Question #68ca2

1 Answer
Feb 7, 2016

Answer:

Here's what's going on here.

Explanation:

That equation represents a variation of the integrated rate law for a first-order reaction.

For a generic first-order reaction

#color(blue)("A " -> " products")#

you know that the rate of the reaction depends linearly on the concentration of the reactant

#"rate" prop ["A"]#

Now, you can express the rate of the reaction in terms of the rate of change in the concentration of the reactant with time. If we take #A_0# to be the concentration of #"A"# at the beginning of the reaction, we can say that after a time #t#, the concentration of #"A"# will be

#["A"]_t = A_0 - x" "#, where

#x# - how much of the reactant is consumed in a period of time #t#

This means that you can write

#(dx)/dt prop A_0 - x#

The rate of formation of the product, #(dx)/(dt)#, is proportional to how much reactant remains unconsumed.

You can write the rate law for this reaction, which establishes a relationship between the concentration of the reactant and the rate of the reaction, by introducing a rate constant #k#

#(dx)/dt = k * (A_0 - x)#

To find a relationship between the concentration of the reactant and the time of the reaction, you need to integrate this equation. Rearrange to get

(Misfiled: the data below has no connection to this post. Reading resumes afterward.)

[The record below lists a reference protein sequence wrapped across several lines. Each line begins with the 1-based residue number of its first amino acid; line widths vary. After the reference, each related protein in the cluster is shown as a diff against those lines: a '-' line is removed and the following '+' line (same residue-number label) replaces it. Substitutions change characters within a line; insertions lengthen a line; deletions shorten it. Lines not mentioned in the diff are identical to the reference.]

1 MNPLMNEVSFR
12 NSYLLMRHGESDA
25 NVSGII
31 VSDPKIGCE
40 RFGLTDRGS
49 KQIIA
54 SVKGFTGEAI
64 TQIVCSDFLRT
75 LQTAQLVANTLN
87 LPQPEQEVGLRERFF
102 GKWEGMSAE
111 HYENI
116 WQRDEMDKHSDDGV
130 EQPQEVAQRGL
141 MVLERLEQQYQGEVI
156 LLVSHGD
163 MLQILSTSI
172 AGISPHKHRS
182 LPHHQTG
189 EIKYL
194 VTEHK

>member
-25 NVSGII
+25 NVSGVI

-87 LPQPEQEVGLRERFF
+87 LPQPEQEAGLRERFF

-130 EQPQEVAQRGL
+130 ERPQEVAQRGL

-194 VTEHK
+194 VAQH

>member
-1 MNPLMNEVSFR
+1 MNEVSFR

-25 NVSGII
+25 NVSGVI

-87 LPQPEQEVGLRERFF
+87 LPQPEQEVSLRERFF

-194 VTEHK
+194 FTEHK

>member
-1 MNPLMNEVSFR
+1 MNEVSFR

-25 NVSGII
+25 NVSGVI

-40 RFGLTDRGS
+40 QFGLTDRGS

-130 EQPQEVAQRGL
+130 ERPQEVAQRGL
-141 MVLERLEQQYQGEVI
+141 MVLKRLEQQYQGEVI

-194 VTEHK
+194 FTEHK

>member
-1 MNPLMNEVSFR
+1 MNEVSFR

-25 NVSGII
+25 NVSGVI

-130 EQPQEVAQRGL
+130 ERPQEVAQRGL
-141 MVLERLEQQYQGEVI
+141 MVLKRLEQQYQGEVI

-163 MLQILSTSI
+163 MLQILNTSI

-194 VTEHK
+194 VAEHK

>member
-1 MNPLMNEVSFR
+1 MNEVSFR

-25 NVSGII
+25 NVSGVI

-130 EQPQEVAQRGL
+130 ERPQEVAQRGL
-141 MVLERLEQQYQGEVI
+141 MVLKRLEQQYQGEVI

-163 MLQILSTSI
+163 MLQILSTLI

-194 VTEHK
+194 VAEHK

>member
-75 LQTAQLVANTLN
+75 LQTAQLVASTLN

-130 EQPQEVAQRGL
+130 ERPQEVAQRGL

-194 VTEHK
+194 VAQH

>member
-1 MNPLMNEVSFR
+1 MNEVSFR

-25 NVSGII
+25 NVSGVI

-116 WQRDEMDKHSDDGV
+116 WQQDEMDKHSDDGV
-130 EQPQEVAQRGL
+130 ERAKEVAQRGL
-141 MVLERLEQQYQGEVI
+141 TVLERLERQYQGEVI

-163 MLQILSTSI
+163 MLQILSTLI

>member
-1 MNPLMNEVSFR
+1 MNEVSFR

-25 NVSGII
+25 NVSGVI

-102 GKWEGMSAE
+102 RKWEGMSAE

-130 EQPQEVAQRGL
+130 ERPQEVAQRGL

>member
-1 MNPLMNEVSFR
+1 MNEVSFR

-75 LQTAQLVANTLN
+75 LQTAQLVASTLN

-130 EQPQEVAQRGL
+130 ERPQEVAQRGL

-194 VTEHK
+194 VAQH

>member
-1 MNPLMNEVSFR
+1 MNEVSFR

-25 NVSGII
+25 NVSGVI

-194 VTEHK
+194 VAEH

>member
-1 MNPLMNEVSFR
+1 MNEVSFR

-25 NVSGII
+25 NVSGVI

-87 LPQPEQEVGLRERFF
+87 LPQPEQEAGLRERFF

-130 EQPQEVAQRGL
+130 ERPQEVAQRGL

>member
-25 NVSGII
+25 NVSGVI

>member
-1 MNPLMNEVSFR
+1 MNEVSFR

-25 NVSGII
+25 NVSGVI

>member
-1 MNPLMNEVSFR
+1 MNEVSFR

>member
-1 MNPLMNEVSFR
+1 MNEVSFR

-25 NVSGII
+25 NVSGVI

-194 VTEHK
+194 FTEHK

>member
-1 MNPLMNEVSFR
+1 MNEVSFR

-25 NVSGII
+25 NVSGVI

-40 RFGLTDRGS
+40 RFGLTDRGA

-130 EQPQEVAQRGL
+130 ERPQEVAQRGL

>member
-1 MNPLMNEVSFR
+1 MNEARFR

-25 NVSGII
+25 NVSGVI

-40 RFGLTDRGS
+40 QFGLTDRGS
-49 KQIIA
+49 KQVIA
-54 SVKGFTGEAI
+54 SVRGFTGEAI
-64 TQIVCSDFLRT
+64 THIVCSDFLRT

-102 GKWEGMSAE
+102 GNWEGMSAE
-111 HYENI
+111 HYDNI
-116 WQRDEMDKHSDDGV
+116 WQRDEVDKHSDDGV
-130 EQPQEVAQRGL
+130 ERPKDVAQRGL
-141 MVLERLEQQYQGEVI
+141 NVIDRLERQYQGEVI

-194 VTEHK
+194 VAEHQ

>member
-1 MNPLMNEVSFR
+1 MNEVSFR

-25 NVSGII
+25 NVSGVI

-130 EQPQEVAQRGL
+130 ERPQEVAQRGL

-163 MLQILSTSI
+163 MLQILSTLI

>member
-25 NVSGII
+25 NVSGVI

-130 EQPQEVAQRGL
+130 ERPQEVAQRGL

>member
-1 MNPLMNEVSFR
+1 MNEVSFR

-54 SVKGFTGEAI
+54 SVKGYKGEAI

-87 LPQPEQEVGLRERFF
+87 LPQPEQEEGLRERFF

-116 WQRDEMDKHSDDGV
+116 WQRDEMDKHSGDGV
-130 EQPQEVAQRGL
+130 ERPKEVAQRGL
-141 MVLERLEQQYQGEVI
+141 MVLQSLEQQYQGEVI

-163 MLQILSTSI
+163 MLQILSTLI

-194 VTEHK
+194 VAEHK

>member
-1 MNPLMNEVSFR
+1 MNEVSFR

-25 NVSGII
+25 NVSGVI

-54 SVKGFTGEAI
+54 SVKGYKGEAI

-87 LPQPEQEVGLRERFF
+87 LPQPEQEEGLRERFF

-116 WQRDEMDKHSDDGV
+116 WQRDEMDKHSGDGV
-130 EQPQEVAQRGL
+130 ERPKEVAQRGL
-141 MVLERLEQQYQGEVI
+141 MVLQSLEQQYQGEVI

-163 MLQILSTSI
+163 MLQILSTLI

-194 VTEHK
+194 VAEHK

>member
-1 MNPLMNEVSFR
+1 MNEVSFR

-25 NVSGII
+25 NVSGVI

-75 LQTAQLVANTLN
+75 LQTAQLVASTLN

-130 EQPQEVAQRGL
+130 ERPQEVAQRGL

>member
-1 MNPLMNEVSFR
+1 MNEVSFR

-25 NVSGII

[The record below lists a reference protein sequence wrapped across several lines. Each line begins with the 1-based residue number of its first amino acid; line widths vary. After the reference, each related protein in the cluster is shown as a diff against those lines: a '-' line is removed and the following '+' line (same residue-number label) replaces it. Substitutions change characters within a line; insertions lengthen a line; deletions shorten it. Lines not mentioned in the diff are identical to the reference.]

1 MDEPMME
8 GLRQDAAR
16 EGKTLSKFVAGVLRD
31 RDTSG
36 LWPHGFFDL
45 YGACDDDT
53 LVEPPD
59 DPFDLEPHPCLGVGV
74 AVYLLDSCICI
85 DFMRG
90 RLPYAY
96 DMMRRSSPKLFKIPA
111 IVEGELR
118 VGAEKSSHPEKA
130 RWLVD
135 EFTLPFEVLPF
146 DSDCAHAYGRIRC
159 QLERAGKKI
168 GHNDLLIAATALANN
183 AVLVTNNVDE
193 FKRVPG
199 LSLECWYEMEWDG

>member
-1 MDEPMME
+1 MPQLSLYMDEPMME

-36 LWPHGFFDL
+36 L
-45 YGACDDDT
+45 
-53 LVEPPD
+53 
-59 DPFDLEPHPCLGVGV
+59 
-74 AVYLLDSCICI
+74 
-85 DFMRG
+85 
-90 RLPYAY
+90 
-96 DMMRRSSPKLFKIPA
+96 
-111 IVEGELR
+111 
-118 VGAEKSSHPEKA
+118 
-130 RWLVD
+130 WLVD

#(dx)/(A_0 - x) = k * dt#

#int 1/(A_0 - x) dx = k * int(dt)#

This will be equal to

#-ln(A_0 -x ) = k * t + c" " " "color(red)("(*)")#

Here #c# is an integration constant.

To get rid of #c#, use the fact that at #t=0#, i.e. before the reaction takes place, you have #["A"] = A_0# and #t=0#.

This means that you have

#-ln(A_0 - 0) = k * 0 + c implies c = - ln(A_0)#

Plug this into equation #color(red)("(*)")# to get

#-ln(A_0 - x) = k * t -ln(A_0)#

Rearrange and use the property of logs to find

#k * t = ln(A_0) - ln(A_0 - x)#

#k * t = ln(A_0/(A_0 - x))#

Now, use the conversion factor between the natural log, #"ln"#, and the common log, #"log"#

#ln(x) = 2.303 * log(x)#

to write

#color(blue)(k = 2.303/t * log(A_0/(A_0 - x)))#

The idea now is that you can express concentration as volume.

For a reaction that features two gases, you can say that the volume at infinity, #V_(oo)#, which is simply the volume of the gaseous product collected at a time after the reaction is complete, will depend on the initial amount of reactant present.

#V_(oo) prop A_0#

Likewise, the volume at time #t#, #V_(t)#, will depend on how much product was produced as a given time time #t#

#V_(t) prop x#

And so you can thus say that

#color(green)(k = 2.303/t * log(V_(oo)/(V_(oo) - V_t)))#